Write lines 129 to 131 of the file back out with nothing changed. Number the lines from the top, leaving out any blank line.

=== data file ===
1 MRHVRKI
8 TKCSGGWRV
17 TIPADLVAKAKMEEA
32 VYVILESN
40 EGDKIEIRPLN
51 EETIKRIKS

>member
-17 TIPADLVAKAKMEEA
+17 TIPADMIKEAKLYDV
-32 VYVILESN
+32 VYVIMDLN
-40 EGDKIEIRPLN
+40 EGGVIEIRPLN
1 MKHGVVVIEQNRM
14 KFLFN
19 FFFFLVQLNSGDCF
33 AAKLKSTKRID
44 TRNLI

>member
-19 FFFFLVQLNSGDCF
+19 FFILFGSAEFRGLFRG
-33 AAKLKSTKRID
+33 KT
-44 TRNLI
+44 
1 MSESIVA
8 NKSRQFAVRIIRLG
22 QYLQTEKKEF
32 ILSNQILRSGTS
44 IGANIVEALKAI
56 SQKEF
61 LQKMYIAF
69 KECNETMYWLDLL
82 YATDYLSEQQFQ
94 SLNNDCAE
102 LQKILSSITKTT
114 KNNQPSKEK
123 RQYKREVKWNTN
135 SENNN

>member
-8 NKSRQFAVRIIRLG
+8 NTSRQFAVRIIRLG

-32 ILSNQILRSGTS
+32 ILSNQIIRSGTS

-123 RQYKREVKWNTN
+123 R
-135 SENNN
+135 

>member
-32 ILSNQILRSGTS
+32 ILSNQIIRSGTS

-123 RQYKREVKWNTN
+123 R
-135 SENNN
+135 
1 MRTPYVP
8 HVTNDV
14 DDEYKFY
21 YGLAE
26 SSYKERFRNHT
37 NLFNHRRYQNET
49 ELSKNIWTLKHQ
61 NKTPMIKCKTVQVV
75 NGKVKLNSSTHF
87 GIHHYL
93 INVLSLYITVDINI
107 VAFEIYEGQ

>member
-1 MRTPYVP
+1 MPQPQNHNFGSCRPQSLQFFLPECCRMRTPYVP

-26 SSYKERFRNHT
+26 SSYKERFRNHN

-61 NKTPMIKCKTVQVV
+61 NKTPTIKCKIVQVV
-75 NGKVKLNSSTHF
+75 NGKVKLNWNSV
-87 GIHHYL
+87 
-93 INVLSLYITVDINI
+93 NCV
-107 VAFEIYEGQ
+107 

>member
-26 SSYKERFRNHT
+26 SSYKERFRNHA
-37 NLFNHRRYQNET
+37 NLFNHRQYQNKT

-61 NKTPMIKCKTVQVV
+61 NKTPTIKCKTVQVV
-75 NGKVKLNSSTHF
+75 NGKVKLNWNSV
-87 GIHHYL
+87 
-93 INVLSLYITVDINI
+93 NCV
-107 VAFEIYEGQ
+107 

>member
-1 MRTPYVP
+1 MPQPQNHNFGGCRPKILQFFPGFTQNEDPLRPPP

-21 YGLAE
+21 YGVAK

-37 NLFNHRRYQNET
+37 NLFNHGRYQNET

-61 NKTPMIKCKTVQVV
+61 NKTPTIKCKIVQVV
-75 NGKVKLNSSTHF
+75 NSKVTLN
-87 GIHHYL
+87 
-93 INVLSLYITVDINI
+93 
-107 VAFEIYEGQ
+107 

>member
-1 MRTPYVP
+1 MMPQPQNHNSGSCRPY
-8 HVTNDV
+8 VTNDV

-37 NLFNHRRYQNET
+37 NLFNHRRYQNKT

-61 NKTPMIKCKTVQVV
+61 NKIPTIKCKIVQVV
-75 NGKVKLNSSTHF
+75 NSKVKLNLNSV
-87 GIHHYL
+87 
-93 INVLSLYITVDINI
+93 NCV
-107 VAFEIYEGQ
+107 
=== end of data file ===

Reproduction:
+93 NCV
-107 VAFEIYEGQ
+107 